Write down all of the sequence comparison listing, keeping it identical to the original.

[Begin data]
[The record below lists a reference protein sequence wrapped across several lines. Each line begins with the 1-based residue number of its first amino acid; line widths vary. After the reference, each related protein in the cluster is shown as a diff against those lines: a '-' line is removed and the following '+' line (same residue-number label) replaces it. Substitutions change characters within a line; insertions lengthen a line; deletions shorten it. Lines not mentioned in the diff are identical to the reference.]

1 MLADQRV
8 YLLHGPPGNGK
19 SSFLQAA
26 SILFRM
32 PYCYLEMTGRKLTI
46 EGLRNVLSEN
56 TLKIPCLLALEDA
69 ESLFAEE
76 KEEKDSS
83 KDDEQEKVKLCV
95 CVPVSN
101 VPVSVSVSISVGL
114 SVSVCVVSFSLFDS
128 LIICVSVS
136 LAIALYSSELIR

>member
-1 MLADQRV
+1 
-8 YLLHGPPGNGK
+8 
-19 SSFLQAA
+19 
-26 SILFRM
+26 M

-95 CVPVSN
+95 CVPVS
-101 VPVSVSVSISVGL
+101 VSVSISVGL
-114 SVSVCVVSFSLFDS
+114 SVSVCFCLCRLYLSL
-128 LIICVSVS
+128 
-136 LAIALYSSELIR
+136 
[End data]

[The record below lists a reference protein sequence wrapped across several lines. Each line begins with the 1-based residue number of its first amino acid; line widths vary. After the reference, each related protein in the cluster is shown as a diff against those lines: a '-' line is removed and the following '+' line (same residue-number label) replaces it. Substitutions change characters within a line; insertions lengthen a line; deletions shorten it. Lines not mentioned in the diff are identical to the reference.]

1 MLADQRV
8 YLLHGPPGNGK
19 SSFLQAA
26 SILFRM
32 PYCYLEMTGRKLTI
46 EGLRNVLSEN
56 TLKIPCLLALEDA
69 ESLFAEE
76 KEEKDSS
83 KDDEQEKVKLCV
95 CVPVSN
101 VPVSVSVSISVGL
114 SVSVCVVSFSLFDS
128 LIICVSVS
136 LAIALYSSELIR

>member
-1 MLADQRV
+1 
-8 YLLHGPPGNGK
+8 
-19 SSFLQAA
+19 
-26 SILFRM
+26 M

-95 CVPVSN
+95 CVPVS
-101 VPVSVSVSISVGL
+101 VSVSISVGL
-114 SVSVCVVSFSLFDS
+114 SVSVCFCLCRLYLSL
-128 LIICVSVS
+128 
-136 LAIALYSSELIR
+136 